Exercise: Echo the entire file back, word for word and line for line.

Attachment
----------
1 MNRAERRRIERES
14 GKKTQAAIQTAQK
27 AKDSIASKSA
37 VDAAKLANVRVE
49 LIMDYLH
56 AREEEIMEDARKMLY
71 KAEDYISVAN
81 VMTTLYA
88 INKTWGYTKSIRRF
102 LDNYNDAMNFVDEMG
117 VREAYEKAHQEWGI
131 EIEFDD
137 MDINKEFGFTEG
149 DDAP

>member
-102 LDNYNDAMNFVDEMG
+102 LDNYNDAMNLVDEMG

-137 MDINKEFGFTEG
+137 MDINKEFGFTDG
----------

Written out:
1 MNRAERRRIERES
14 GKKTQAAIQTAQK
27 AKDSIASKSA
37 VDAAKLANVRVE
49 LIMDYLH
56 AREEEIMEDARKMLY
71 KAEDYISVAN
81 VMTTLYA
88 INKTWGYTKSIRRF
102 LDNYNDAMNFVDEMG
117 VREAYEKAHQEWGI
131 EIEFDD
137 MDINKEFGFTEG
149 DDAP

>member
-102 LDNYNDAMNFVDEMG
+102 LDNYNDAMNLVDEMG

-137 MDINKEFGFTEG
+137 MDINKEFGFTDG